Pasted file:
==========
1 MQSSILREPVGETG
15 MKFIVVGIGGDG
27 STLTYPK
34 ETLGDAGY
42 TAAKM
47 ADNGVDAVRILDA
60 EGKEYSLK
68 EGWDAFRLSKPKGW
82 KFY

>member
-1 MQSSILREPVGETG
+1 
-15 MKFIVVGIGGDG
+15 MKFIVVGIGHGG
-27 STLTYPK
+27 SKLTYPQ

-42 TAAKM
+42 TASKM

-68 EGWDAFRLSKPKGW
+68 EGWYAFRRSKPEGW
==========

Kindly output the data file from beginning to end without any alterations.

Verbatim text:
1 MQSSILREPVGETG
15 MKFIVVGIGGDG
27 STLTYPK
34 ETLGDAGY
42 TAAKM
47 ADNGVDAVRILDA
60 EGKEYSLK
68 EGWDAFRLSKPKGW
82 KFY

>member
-1 MQSSILREPVGETG
+1 
-15 MKFIVVGIGGDG
+15 MKFIVVGIGHGG
-27 STLTYPK
+27 SKLTYPQ

-42 TAAKM
+42 TASKM

-68 EGWDAFRLSKPKGW
+68 EGWYAFRRSKPEGW